The introduction of restrictions on wheat exports from Kazakhstan will be considered today, December 1, by an interdepartmental government commission. If the authorities accept the announced proposal to introduce an export duty, this will bring down already low grain prices and lead to the disruption of the 2024 sowing campaign. Kazakhstan may be left without bread as early as next season.
The first item on the agenda of the next meeting of the IMC is “On some issues of regulating the export and import of wheat.” This streamlined formulation is deciphered as follows: it is proposed to establish an export customs duty on hard and soft wheat, classified by codes 1001 19 and 1001 99, in the amount of 20%, but not less than 60 euros per ton.
Moreover, it is proposed to completely ban the export of durum wheat for some time.
In addition, it was proposed to lift the ban on the import of wheat by road from Russia, introduced in April, and also to lift all restrictions on its import by rail.
Who will benefit from such decisions? The answer is clear - flour millers of Kazakhstan. Moreover, it is precisely those who work to export flour to Central Asia, since they are closely involved in the processing of Russian wheat. Last season, Kazakhstan imported over 5 million tons of wheat from Russia, most of which was processed by domestic mills. To compete with Russian flour in the markets of Uzbekistan and Afghanistan, exporting flour millers need cheaper raw materials than they can get on the domestic market of Kazakhstan.
As for those mills that work for the Kazakh consumer, their need for Russian grain is small, since prices for flour on the domestic market of Kazakhstan are higher than on the export market. And Kazakh flour, made from Kazakh wheat, is also sold within the country with sufficient profit.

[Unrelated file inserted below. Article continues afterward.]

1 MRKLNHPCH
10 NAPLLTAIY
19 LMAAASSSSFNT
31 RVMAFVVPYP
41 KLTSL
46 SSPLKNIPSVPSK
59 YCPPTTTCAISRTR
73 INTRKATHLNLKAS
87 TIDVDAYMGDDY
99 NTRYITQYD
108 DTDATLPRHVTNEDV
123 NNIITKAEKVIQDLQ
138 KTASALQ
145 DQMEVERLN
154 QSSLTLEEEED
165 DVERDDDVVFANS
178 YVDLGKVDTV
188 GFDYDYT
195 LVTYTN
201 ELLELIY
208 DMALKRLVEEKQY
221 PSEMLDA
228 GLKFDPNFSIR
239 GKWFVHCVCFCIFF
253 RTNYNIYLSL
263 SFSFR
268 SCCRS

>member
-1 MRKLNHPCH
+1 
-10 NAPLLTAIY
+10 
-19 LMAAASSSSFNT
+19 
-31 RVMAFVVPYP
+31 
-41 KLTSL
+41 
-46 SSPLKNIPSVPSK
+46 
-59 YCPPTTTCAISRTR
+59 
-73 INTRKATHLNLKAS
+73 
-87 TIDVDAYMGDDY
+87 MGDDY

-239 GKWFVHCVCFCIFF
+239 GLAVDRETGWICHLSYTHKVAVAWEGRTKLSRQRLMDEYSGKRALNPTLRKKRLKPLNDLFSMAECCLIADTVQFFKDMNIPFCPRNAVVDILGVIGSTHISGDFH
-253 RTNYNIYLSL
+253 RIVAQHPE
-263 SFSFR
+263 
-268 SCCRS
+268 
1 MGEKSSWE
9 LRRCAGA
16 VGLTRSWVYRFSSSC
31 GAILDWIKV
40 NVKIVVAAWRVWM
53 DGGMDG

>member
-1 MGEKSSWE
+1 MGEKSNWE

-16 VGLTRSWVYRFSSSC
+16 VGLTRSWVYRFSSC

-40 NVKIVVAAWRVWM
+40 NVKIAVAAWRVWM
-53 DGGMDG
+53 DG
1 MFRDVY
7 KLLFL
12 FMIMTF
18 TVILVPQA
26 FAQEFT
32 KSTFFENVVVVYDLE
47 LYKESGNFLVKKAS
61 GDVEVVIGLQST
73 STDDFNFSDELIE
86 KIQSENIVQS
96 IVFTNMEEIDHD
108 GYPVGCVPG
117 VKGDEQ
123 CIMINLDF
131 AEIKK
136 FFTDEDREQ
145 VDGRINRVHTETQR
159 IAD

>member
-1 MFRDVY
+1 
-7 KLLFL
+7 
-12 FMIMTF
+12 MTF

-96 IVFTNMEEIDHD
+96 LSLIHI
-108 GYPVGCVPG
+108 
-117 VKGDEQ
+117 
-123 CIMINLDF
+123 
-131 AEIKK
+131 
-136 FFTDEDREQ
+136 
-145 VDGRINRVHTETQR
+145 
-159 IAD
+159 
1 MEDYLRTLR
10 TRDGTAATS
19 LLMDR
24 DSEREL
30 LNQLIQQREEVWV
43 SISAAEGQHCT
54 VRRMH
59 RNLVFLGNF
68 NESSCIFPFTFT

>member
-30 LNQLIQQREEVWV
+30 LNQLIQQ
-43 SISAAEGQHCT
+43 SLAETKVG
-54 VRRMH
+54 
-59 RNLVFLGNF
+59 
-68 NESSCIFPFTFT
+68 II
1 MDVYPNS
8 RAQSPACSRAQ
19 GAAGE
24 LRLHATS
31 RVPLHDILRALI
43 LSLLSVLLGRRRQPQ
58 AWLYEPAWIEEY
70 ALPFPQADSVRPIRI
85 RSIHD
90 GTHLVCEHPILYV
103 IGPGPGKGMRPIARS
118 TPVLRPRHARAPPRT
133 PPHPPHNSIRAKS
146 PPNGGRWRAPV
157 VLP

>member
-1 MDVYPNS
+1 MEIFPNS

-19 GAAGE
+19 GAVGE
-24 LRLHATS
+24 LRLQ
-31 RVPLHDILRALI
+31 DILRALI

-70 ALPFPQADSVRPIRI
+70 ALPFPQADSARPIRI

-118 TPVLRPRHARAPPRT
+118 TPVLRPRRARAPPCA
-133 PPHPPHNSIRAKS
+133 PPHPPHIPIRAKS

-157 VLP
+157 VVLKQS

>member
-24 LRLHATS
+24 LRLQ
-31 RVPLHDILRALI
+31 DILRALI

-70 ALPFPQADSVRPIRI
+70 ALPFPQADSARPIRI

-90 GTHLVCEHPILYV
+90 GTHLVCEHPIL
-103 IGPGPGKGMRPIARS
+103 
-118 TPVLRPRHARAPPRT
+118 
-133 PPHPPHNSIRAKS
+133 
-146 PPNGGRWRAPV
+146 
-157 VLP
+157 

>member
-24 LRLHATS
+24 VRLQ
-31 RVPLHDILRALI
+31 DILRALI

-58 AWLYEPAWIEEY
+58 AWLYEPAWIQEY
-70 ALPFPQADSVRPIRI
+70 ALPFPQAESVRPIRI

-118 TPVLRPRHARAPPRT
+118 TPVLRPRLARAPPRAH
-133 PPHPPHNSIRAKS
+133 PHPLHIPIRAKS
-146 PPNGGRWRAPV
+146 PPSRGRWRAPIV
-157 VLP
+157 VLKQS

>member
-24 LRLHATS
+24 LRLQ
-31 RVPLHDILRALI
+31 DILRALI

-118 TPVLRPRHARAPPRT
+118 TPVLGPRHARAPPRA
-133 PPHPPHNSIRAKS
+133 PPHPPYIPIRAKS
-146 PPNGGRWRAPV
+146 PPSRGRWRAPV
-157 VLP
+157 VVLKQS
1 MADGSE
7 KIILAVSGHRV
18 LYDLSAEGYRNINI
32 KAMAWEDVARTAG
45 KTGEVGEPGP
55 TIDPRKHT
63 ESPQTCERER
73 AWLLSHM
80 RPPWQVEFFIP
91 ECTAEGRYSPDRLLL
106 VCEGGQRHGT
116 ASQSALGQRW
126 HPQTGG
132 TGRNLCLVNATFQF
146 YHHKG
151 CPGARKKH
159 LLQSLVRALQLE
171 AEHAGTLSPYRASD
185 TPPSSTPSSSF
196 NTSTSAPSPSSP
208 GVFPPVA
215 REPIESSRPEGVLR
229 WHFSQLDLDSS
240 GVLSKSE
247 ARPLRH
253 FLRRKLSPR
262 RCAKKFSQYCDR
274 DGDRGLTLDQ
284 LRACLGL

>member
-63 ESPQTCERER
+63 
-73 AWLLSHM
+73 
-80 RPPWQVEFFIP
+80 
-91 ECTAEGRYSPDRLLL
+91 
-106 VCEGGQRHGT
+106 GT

Who will lose if a wave of Russian wheat floods into the domestic market of Kazakhstan?
Obviously, these will be farmers from Kazakhstan. Since this season farmers have suffered from summer drought and heavy rains in autumn, the cost of their grain is much higher than in Russia. To simply make ends meet, they need a price of 120 thousand tenge/ton, which was set by the Food Corporation in October. However, the ongoing import of wheat and other types of grain (barley, corn) from Russia continues to put pressure on prices. This led to the fact that over the month (from the end of October to the end of November) the price of class 3 wheat on the domestic market fell by 20%, from 120 thousand tenge/ton to 100 thousand tenge/ton.
If Russian wheat goes to Kazakhstan without restrictions, then the demand for domestic grain will drop to zero. In particular, a flood of smuggled grain will go to Kazakhstan, as was the case last season. If in the border regions of Russia the cost of a ton of grain is 16.5 thousand rubles, then without paying VAT such grain will be sold in the Republic of Kazakhstan for 82-85 thousand tenge/ton.
But that is not all.
As for the impact of the export duty, 60 euros (30 thousand tenge) will be subtracted from the current price. This means that wheat prices may drop by half, to 50-55 thousand tenge/ton.
Even sadder prospects will await sprouted grain, of which there are about 5 million tons in Kazakhstan this season. It still costs 40 thousand tenge/ton. If poultry and livestock farmers have the opportunity to import feed in unlimited quantities from Russia, there will be no demand for sprouted Kazakh wheat at all. Considering that sprouted grain cannot be stored for a long time, we can safely predict its death in farmers' warehouses.
Thus, more than half of the current grain harvest in Kazakhstan will remain unclaimed. Farmers will be able to sell another half either “at zero” or even with a negative profitability.
The consequences of this are obvious - a large part of Kazakhstan’s farmers simply will not have the opportunity to conduct a sowing campaign in the spring of 2024. Kazakhstan will be left without its own bread, falling into complete food dependence on Russia. The northern neighbor will have a powerful lever of influence on Kazakhstan in the form of a “grain tap” that can be turned off at any moment, bringing the country to its knees.